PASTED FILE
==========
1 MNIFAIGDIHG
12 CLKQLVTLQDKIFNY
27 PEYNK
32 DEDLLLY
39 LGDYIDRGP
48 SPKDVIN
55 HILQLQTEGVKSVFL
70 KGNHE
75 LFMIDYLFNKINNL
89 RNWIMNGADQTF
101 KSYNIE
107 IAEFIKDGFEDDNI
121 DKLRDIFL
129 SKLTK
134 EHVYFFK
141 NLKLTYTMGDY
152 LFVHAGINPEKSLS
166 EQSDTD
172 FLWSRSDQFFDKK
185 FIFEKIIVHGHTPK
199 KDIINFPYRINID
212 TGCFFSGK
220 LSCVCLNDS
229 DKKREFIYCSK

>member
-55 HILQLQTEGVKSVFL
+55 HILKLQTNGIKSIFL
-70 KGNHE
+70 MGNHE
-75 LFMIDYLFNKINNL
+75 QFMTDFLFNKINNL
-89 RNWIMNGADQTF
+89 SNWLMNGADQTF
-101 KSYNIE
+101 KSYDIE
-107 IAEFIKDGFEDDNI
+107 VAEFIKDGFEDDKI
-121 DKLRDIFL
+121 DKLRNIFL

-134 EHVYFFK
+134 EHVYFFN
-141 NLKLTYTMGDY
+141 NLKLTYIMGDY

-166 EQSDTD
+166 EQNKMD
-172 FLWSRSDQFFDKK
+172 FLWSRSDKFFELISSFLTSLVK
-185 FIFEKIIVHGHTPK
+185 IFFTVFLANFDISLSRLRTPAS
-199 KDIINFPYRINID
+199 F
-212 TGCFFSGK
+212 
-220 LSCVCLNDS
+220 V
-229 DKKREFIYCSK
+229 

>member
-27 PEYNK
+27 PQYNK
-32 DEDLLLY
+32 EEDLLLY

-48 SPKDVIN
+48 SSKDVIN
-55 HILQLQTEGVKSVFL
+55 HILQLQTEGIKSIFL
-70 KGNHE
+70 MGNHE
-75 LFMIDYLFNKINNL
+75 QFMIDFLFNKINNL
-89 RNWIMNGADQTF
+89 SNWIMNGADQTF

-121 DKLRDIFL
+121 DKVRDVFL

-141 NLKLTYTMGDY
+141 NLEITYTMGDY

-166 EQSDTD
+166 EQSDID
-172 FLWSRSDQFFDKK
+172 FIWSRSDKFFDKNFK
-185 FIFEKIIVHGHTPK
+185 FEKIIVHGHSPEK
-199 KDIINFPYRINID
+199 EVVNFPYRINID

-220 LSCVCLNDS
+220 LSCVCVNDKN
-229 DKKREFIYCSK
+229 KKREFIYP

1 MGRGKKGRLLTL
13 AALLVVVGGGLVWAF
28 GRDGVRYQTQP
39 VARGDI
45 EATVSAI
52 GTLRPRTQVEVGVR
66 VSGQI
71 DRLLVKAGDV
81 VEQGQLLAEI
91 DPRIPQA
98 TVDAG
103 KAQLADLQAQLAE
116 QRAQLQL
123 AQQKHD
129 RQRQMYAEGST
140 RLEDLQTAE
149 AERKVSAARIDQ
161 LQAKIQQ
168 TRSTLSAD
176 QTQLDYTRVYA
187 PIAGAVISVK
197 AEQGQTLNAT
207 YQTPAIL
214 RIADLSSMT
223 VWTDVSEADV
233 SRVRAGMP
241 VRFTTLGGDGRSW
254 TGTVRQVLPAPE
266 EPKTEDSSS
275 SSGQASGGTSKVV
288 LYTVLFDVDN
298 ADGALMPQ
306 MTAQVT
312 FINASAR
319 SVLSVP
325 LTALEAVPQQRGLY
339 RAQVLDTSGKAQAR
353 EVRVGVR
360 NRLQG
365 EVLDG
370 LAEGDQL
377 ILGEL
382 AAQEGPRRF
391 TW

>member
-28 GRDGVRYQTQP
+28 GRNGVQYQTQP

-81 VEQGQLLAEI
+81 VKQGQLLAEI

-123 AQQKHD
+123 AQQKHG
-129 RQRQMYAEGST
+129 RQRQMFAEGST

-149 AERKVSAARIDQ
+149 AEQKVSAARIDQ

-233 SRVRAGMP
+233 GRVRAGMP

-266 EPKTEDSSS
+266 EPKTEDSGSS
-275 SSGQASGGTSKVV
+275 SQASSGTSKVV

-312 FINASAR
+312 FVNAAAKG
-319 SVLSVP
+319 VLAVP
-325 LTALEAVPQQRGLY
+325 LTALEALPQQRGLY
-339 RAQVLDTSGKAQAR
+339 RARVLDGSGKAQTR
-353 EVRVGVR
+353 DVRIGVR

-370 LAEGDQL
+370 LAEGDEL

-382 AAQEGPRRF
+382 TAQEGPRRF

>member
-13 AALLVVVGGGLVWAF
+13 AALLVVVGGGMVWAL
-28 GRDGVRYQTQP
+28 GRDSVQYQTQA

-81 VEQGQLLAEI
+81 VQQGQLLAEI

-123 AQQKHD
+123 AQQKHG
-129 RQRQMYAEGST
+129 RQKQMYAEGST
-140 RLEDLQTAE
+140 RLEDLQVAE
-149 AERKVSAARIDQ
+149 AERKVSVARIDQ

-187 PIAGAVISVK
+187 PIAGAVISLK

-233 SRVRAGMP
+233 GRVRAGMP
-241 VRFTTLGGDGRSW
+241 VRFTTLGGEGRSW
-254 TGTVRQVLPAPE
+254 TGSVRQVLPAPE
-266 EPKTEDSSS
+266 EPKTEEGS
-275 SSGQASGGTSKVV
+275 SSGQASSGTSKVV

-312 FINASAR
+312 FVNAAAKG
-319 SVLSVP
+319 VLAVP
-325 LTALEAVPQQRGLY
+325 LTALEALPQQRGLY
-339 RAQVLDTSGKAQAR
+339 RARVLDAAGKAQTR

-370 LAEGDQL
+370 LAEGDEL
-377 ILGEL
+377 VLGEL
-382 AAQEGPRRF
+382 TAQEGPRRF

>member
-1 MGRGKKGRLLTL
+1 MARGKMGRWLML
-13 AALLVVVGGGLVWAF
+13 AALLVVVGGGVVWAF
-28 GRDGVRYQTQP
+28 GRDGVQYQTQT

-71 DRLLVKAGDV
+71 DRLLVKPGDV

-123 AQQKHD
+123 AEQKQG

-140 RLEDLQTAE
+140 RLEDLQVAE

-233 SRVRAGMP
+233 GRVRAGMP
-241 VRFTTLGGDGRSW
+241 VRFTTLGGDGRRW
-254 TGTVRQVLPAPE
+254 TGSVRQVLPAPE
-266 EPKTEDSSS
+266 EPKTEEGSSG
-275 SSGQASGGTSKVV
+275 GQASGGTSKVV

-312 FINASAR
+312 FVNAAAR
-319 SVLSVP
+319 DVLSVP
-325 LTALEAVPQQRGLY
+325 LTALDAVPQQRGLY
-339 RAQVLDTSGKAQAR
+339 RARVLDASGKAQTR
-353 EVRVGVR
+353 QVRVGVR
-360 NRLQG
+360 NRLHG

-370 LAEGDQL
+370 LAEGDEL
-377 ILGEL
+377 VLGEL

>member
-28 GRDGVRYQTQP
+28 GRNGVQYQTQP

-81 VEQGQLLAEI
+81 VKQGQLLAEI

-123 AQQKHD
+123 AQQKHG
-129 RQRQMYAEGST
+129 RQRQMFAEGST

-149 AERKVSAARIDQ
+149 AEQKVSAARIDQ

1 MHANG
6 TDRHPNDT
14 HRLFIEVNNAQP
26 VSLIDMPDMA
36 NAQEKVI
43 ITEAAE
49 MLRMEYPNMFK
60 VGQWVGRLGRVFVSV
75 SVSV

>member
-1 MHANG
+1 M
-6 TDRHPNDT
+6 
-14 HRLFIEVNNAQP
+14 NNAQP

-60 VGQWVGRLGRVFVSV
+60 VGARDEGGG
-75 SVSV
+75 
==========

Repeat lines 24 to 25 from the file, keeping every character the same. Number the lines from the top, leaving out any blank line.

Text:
229 DKKREFIYCSK

>member